'In Italy for 30 years under the Borgias they had warfare, terror, murder, and bloodshed, but they produced Michelangelo, Leonardo da Vinci and the Renaissance. In Switzerland they had brotherly love, 500 years of democracy and peace, and what did that produce? The cuckoo clock."
Speaking at the end of The Third Man, Orson Welles omitted to add that Switzerland - along with that other oasis of tranquillity, Canada - is also one of the best countries in the world at curling, a sport traditionally considered on a par with tiddlywinks for the demands it puts on players and spectators alike.
In February 2002, however, curling's image changed almost overnight when the British women's team - all of them Scottish - defeated Switzerland 4-3 in a nail-biting final watched by 5.7m viewers at home. Their gold medals - Britain's first in the Winter Olympics since Torvill and Dean figure-skated to glory in 1984 - came after over 30 hours of competition in 10 days. One of the players (whose husband was in the men's team) let slip that she'd undergone a sex ban during the games to avoid distractions.
No doubt the orgasmic reaction of the British public made the abstinence worth its while. Underwear modelling contracts were offered and declined. Prince Charles wrote a letter of congratulation. Scotland's first minister, Jack McConnell, called it a "fantastic achievement for Scotland". Tony Blair diplomatically praised the way the team had "captured the interest of the whole of the United Kingdom".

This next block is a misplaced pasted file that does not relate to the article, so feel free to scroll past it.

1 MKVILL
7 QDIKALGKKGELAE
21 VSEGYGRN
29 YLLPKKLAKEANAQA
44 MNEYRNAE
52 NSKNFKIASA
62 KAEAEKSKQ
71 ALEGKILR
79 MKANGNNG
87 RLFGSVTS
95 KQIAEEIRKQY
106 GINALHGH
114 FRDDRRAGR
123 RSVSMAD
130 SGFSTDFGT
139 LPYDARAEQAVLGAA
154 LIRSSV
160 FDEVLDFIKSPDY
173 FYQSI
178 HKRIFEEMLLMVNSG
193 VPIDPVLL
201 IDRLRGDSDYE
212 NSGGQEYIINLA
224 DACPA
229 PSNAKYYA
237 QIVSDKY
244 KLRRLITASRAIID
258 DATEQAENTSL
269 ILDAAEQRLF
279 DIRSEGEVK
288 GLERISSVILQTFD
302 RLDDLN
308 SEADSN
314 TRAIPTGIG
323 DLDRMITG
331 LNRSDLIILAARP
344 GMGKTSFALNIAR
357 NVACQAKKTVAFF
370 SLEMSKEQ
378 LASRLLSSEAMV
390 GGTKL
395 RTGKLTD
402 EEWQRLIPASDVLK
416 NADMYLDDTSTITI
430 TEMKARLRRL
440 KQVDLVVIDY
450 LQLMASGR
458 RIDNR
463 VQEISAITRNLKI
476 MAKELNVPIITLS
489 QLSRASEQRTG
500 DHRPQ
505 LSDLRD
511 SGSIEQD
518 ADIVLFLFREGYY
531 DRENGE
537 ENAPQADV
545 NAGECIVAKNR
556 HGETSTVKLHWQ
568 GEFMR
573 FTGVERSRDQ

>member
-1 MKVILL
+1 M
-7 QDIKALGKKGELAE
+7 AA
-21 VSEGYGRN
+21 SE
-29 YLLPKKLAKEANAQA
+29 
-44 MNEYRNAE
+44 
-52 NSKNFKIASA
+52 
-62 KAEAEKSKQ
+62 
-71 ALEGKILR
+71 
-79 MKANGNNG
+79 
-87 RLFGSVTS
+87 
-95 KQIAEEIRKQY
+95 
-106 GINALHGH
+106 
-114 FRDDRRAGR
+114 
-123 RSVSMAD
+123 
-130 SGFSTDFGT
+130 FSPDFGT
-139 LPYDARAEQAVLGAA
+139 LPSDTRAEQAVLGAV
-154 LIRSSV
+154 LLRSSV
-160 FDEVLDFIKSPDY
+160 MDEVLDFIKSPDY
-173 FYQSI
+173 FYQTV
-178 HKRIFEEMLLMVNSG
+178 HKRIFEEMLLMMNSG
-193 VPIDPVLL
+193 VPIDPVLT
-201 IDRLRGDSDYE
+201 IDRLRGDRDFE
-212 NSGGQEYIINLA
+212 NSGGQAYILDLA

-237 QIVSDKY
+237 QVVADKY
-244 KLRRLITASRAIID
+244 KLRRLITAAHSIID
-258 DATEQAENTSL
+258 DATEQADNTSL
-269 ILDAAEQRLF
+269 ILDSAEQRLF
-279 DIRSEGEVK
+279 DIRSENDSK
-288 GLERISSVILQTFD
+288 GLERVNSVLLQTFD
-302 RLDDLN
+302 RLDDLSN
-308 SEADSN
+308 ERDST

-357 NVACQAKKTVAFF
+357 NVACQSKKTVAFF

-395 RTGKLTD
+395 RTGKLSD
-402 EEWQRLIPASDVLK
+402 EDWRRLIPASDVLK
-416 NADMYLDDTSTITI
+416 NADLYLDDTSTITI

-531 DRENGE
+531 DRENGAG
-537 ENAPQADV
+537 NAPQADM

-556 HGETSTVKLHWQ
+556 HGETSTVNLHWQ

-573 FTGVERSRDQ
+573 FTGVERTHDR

The captain, Rhona Martin, later recalled that the media frenzy was "quite a shock". The publicist Max Clifford predicted (inaccurately) that the team would become millionaires. Fleet Street scraped the barrel in the search of puns with "clean sweep" in the title. And all five team-members were awarded an MBE. But inevitably, perhaps, the hype did not endure. A toe-curling film starring Leslie Nielsen - Men with Brooms - opened in Canada in March 2002. Although it broke national records for a home-grown feature (Canada accounts for 94% of the world's curling-playing population) few have seen it on this side of the Atlantic.
There is a divide closer to home as well. The Scottish curling population is approximately 25,000 strong whereas England has fewer than 200 registered curlers. Wales has half that number. The enthusiasm of those 5.7m television viewers appears to have been short-lived.
Fly-by-night aficionados will be pleased, however, to learn the sport returns to TV screens on February 13 for the Turin Winter Olympics. Unfortunately, the British women's team is now ranked sixth out of 10 countries and has been dogged by selection squabbles. Only two players remain from 2002.
It remains to be seen, then, whether curling will recapture public imagination this time round. Four years ago it had to endure much mockery as a pastime for broom-wielding housewives. Experts took pains to point out the endurance required to sweep hard for 25 seconds before launching their next "stone". The BBC commentator Steve Cram remarked how easy it looked until he was invited onto the ice and fell over.
But within weeks the nation was gripped by hog lines, houses, shooters, hacks, tees and sheets. It is yet another reminder - if the episode of Wally the whale were not sufficient - that we are a nation of eccentric hobbyists and emotional faddists. When it comes to being cuckoo, we give the Swiss a pretty good run for their (considerable) money.
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